(previously published 2010)
I was younger, more joyfully naïve. I didn’t look at my watch, or check the weather. I was teaching college, living on my own, and burned through my short paycheck before the month ran out. Glee.
Somewhere within the blur of those days I told a student I wanted an old car. My alt-punk roots, bred on the milk of the era before disco, looked to the inherently cool boxy rides of the early 60s as the antidote to the boring family orbs of contemporary sedans. This student said he knew of an old Plymouth Valiant, with the highly durable Slant 6 engine, clean, and with low mileage. It was his grandmother’s car, bought for her by his grandfather, garaged for decades; she drove it a few times and then stopped. (When I used to tell this story, I would say it was his grandfather’s car. Now that I’m older, I don’t care if it was a grandma car. It was still cool.)
I said I’d buy it sight unseen. In a few days the car was parked outside of my school office, down a short unloading zone covered by pine needles. I think I paid less than $600 for it. I couldn’t get over how cool it was AND how affordable it was. I drove it for a month, joyed over its push-button transmission, the low clack of its engine, the way it would wildly fishtail around corners. I drove it all over the Northeast, from CT to Philly, from NYC to the Jones Beach.
Then one day I got my winter-wool sweater caught in the door. I pulled on my sweater and the door mechanism broke, locking the door shut, leaving a chunk of my sweater somewhere inside. Later that evening, as I was easing into a parking spot to check the damages, my turn signals failed. It cost me over $1500 to fix both issues.
So what that my car now cost more than I thought it would. I still loved it.
A year later I was living in NYC. I was driving on the BQE, turning off from the LIE when my brakes failed. Pressed the pedal all the way to the matt, pure silence of gliding along without the engine but not slowing down. The car rolled up a hill, and slid down the next. I pushed carefully on the pushbutton dash, shifting down gears to brake the car, then quickly flipped the joystick style emergency brake with a “whack!” I had the car towed to the street outside of my apartment. It cost me another $450.
In NYC they have this routine called “alternative side of the street parking.” The idea is the city needs to clean the streets with truck-style street scrubbers. The brave citizens, who cannot afford private parking spaces, have to shift their cars from one side of the street to the other at least once a week, to leave room for the street cleaning trucks.
I couldn’t afford to fix the brakes. I figured I’d save up for a few months and in the meantime I’d push my car back and forth. Youth. My roommates heroically helped me push the Valiant from one side to the other month after month. In the rain, snow, and the rain again.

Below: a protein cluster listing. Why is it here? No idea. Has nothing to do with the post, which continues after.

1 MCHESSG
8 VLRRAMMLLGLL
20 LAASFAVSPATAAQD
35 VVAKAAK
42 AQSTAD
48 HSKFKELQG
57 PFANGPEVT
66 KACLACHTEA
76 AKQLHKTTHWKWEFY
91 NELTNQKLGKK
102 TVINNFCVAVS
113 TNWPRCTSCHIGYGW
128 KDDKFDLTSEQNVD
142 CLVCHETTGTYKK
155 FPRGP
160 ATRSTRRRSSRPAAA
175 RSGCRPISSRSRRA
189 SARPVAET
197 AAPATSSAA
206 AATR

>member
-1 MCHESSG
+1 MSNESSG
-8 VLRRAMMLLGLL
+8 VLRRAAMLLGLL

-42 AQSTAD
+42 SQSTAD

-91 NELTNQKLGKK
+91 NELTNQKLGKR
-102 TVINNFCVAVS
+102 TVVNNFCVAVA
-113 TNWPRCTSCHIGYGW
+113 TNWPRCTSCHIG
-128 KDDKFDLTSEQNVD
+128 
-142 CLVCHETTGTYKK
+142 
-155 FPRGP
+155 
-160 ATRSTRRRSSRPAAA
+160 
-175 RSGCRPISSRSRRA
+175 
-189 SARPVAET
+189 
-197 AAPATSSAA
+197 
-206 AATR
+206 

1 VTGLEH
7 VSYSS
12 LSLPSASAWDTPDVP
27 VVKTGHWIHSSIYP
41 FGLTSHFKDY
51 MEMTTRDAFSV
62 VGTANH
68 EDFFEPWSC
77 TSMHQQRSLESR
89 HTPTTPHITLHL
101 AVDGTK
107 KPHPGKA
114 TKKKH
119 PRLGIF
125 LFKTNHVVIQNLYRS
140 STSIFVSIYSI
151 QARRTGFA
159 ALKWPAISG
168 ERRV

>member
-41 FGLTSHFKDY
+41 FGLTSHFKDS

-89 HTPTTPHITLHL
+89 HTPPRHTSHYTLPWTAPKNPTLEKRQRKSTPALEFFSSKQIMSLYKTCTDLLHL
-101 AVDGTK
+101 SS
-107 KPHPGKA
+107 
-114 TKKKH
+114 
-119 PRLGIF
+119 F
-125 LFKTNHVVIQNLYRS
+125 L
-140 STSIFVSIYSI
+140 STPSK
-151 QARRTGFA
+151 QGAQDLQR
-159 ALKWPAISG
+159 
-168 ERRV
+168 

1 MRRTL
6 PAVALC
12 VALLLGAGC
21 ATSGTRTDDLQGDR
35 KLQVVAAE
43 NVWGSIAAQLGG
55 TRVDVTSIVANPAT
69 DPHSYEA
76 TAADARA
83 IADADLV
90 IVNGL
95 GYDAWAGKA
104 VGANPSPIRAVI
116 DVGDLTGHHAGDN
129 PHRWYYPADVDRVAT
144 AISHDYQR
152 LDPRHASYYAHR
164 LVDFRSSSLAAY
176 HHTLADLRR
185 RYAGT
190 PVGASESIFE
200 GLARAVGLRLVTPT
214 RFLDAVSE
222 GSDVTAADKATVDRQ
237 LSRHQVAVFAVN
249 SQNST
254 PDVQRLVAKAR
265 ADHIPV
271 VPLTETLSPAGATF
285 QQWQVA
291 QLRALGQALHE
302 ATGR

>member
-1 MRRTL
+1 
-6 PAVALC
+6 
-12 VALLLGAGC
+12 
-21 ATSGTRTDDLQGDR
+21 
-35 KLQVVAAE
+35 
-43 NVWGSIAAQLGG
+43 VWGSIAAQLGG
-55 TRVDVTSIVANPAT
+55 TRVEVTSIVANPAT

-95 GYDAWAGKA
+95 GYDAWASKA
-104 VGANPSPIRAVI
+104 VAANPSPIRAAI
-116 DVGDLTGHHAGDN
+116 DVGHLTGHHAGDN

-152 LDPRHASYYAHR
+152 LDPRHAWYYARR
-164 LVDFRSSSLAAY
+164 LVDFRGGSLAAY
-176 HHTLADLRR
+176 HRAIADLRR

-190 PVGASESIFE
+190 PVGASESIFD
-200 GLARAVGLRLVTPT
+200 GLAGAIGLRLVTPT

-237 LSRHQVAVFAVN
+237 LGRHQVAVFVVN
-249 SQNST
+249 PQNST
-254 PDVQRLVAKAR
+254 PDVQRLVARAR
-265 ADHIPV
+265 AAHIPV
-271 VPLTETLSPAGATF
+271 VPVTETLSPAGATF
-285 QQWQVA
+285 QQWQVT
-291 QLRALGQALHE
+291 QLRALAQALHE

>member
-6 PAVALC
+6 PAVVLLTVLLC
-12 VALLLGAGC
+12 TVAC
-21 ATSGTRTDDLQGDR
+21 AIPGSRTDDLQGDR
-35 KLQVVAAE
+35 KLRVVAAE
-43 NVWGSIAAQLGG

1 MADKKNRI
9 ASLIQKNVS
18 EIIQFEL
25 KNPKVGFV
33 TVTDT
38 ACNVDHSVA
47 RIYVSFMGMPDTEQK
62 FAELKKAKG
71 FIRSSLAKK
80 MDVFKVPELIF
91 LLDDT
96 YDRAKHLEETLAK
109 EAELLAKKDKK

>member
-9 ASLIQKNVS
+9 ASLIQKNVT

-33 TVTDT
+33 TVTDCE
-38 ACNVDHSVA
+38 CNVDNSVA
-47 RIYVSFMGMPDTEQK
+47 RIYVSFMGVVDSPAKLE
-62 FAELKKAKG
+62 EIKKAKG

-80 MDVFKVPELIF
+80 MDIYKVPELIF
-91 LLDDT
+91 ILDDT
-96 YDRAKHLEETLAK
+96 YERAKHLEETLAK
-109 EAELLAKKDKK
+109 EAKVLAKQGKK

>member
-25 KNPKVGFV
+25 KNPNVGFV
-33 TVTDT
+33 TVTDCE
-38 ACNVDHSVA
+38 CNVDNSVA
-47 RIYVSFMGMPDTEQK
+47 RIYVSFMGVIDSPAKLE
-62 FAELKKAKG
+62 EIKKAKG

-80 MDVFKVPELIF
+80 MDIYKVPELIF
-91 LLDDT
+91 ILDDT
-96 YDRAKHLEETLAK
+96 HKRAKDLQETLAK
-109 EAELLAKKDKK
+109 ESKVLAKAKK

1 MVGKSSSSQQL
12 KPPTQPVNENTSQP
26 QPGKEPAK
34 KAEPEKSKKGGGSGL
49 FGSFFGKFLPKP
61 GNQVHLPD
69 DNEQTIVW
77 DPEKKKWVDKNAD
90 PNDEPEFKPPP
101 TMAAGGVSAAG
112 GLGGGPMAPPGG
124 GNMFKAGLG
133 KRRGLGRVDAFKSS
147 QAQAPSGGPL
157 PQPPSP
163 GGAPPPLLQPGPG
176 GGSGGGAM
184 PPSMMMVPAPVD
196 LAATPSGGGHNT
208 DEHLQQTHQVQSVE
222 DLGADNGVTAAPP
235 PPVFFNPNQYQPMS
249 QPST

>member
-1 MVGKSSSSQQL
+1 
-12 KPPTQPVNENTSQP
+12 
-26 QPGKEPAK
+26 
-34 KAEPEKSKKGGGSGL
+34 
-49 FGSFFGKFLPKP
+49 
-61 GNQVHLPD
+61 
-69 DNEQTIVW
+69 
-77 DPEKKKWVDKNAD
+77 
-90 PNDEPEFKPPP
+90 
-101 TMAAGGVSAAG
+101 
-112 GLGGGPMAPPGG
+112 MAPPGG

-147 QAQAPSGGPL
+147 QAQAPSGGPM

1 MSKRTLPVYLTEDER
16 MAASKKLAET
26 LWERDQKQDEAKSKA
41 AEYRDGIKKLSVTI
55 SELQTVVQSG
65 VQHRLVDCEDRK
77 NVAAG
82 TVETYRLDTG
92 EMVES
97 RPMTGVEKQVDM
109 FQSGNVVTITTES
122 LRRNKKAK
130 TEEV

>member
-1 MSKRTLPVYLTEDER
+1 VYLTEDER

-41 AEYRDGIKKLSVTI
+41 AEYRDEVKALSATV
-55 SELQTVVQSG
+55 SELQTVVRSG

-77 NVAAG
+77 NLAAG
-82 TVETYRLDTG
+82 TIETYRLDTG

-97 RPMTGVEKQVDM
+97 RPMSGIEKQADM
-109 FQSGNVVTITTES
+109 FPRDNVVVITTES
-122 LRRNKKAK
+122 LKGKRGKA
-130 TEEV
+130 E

One night I heard some light clinking sounds out on the street. I went to my building door, opened it slight enough to see what was going on, but it was too late. The external details, hubcaps, trim, roofline, headlights, taillights, bumper, everything that could be stripped from the outside of my car was stripped. No! I yelled into the shadows. No! I went back to bed, covering my face with my hands.
The next morning as I exited my building, walking to the subway on my way to work, another Valiant drove up, and tailed me for half the block. I stopped and turned to face it. This guy parked his car and handed me his card. He happened to be a Valiant collector, saw mine on the street, and would pay me $1000 for it. “Slant six engines never die,” he said. His card advertised his asbestos removal business, “The Best-os Asbestos Destroyer.” I said, “Ok. $1000, and you can have it.”
We agreed to meet the following weekend, he’d bring a tow truck, and we’d move the car to a lot he had. He asked if I wanted to tag along as he had other Valiants and maybe, if I was interested, we could work on rebuilding another one of his cars. He said, “Maybe you give me $500 and I’ll store this car for you and we’ll work on fixing it up?” My stomach sank, I knew this was going to end badly. But I was in his car, my car was on the tow truck, I went along for the ride.
When we arrived at his lot there were at least two dozen Valiants, all in different states of repair. I asked him what his plans were for all these cars. He said he was going to corner the market on the Valiant, to fix them up slowly in order to get the highest dollar in the collectors market. His goal was to buy up all the Valiants he could find, keep them, and sell one when he needed the cash. All those cool cars just sitting there, in a lot under the rain, rusting helplessly. On my right was a pile of aluminum trim, shiny bumpers, and headlights that were obviously the missing parts from my dear Valiant. My heart sank deeper. I now knew for sure he wasn’t a good man and I was in a bad place. Take it easy, I said to myself, no fast movements, and you’ll get out fine.
As his crew unrolled my Valiant, sadly naked, wronged from the stripping it received the week before. He turned to me and said, “So what do you say? $400 for the Valiant.”
“No,” I said, “I want my $1000.” His crew stopped, turned to look at me as if to say, Dude, he’s the destroyer, the best-os Asbestos destroyer, don’t be stupid.
“Well,” he said, “its on my property now and I have to go to work, so you can arrange to have your own tow crew come here to get it next week sometime, but that will cost you at least $500. So, I’ll be fair. Let’s say $500. I’ll buy it from you for $500.”
Ill, ashen, irritated and stuck, I said, “ok.”
“Great,” he said as he reached into his pocket. Then he reached into his other pocket. Then his pants pocket. “Man,” he said, ”I’m sorry kid. I don’t have any cash, no check.
Will you take an IOU?”